This new season-long mini-series is brought to you by the RotoUnderworld Game Analyst Team. The Game Analyst Team consists of over 75 individuals that chart and re-watch every snap from every game in the NFL between game end, and Monday afternoon. The guys you have generally not heard from before stop in to drop some tidbits from their weekly game charting process in hopes to give us a sneak peek into the depth of the games each Sunday.
While Christian Kirk’s not a full-time player, he’s manning the slot role (76.5-percent slot rate) in a high-powered offense. That means he’ll have a high floor. Also, the Cardinals-Vikings implied point total is one of 11 games to break the 50-point mark. While the Vikings’ DVOA is nothing to write home about – ranking No. 18, including No. 21 in pass DVOA. The Cardinals ranked sixth in situation-neutral pace last week as well. More plays = more fantasy points.
The downside for Jared Cook in a great matchup is that his Route Participation rate is a lowly 59.6-percent. That said, his Target Rate is an elite 28.6-percent, so the participation (and Snap Share) can just be the Chargers monitoring Cook’s snaps. Basically, when he is on the field, he is not running empty routes. The Chargers offense totaled 47 pass attempts last week as well. It’s time to smell what the Chargers offense is cooking.
By weighting Catchable Target Rate by Average Target Distance, we see different WRs who are in similar per-target situations for scoring fantasy points. Cooper Kupp has a remarkably high 83.2-percent (No. 17 among qualified wide receivers) Catchable Target Rate. Those targets came with a 6.6 (No. 103) Average Target Distance. He is likely to convert his targets into receptions. From a fantasy perspective, each individual reception is not generating significant fantasy point-scoring opportunity.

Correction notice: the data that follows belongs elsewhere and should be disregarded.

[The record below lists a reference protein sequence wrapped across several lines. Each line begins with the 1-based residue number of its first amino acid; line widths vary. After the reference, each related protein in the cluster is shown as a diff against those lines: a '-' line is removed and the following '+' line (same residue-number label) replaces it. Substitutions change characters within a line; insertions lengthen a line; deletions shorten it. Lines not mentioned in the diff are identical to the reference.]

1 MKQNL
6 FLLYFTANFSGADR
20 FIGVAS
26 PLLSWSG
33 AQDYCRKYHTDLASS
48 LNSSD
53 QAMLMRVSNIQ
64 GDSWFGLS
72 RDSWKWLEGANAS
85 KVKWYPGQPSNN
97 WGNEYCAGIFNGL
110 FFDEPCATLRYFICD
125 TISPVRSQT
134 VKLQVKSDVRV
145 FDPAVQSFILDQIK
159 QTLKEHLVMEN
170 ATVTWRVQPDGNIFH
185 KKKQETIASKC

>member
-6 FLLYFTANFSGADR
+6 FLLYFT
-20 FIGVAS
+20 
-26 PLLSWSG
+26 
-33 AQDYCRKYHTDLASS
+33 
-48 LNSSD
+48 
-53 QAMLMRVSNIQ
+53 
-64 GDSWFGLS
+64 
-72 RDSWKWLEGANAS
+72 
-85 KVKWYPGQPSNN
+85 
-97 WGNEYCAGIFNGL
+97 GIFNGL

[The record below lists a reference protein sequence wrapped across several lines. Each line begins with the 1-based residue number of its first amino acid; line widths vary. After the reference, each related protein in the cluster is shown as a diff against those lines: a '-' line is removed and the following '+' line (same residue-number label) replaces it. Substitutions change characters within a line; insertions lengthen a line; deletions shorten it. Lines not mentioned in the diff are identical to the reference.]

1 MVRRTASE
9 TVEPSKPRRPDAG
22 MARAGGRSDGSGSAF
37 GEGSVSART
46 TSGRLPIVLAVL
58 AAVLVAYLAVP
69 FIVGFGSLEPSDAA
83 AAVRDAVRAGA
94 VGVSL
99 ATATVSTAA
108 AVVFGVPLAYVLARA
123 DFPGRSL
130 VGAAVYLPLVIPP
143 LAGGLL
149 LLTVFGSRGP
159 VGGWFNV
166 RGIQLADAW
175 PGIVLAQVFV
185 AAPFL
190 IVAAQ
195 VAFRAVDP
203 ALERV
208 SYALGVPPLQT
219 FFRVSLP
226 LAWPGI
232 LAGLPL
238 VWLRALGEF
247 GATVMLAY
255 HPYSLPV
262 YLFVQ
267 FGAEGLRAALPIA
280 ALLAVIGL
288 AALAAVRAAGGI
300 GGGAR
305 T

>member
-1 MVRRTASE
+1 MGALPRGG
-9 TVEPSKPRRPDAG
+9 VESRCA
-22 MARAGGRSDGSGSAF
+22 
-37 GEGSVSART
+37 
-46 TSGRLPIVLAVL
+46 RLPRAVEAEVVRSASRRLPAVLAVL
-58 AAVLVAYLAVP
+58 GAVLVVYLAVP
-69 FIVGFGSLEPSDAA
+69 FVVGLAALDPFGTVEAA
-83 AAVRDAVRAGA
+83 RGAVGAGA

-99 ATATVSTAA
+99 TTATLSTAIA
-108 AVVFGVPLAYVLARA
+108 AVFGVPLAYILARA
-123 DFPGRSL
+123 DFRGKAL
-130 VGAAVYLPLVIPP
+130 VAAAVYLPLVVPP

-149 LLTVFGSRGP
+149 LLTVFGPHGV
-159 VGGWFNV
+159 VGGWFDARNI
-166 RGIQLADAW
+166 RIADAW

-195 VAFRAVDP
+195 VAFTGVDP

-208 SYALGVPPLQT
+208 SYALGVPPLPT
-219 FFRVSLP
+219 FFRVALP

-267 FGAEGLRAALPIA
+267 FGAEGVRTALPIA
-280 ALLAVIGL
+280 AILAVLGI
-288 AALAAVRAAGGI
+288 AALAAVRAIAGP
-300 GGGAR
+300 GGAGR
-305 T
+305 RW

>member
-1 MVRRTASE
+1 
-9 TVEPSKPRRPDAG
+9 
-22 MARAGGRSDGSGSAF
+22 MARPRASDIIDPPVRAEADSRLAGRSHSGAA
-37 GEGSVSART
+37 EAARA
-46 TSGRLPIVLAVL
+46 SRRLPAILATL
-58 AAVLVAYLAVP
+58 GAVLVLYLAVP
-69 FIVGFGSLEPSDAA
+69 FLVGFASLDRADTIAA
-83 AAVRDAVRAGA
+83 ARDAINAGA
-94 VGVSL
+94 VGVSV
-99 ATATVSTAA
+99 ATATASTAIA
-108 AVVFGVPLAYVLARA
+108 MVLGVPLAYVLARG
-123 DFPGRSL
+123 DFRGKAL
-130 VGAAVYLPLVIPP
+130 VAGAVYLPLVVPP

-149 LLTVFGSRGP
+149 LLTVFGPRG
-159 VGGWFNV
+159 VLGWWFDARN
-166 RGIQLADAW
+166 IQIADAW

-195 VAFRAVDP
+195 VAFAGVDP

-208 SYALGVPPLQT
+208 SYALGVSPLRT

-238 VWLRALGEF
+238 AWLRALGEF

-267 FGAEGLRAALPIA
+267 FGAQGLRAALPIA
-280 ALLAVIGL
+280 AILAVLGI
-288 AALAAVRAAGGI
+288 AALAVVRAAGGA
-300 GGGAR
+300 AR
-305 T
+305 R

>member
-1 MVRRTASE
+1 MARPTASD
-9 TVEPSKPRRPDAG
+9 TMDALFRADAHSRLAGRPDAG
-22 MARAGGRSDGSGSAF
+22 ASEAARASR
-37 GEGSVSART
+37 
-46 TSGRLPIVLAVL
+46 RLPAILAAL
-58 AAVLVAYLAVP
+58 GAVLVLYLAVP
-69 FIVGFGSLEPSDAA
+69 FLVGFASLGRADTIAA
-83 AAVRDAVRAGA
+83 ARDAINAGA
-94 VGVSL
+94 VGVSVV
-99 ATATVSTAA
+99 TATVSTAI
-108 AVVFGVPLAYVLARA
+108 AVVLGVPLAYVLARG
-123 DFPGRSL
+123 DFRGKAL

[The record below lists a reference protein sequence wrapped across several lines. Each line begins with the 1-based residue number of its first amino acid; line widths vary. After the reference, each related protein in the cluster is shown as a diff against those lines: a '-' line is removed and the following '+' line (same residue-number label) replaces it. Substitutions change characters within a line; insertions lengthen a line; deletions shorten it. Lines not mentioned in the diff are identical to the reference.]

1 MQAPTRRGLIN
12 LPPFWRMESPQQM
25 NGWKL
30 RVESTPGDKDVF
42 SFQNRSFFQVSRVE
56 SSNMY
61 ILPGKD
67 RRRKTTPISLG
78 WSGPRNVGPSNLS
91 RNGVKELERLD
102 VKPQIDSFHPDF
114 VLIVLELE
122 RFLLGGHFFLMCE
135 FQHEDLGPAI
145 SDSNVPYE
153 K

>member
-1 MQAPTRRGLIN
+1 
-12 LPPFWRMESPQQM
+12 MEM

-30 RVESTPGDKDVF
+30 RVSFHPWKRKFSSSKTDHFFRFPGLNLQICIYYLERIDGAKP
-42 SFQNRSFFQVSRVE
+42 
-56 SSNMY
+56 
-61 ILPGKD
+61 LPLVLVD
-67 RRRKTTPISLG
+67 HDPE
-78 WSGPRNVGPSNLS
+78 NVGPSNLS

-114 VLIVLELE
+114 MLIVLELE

Conversely, Mike Williams has a low 65.9-percent (No. 100) Catchable Target Rate on a 14.8 (No. 9) Average Target Distance. He’s not nearly as likely to catch every target he receives, but when he does, they are likely to generate more fantasy points due to being deeper down the field. Those deeper receptions rack up more yards and more touchdowns. He and Kupp play differently, but their per-target opportunity is the same through the lens of Target Quality Rating.
In fantasy terms, we should be targeting players that command a large share of their teams’ targets. But be warned, not all Target Shares are created equal. It is important that we look at a team’s total pass volume to provide greater context when it comes to appreciating how much work a pass-catcher will get.
Target Rate is another stat that can sound impressive in of itself. But when used in concert with other stats and metrics, it can be used to push up players that really don’t need to be in our thoughts when it comes to fantasy football. It’s a nice conversation starter if you want to talk to your mates about how much more work Braxton Berrios should have got in 2020. But those conversations are, I hope, rare.
There are quite a few forces pushing quarterbacks towards their lower-variance profiles. Primarily, quarterbacks have an incredibly stable workload from week-to-week. They’re almost never game-scripted out the way RBs can be in losing situations, or WRs can in difficult CB matchups. Instead, much of quarterback variance stems from touchdowns and rushing yardage, which are both more impactful than passing yards.
If I’m in the final few rounds of a best ball draft looking at wide receivers with projections of six-to-eight points per game over the course of the season, I’m taking speed guys on high-volume aerial attacks who just need the right cornerback matchup to get one deep lineup-making touchdown. High-variance players hit their ceiling once or twice a season. And playing a below average player for the chance at upside is almost never the correct move in traditional formats.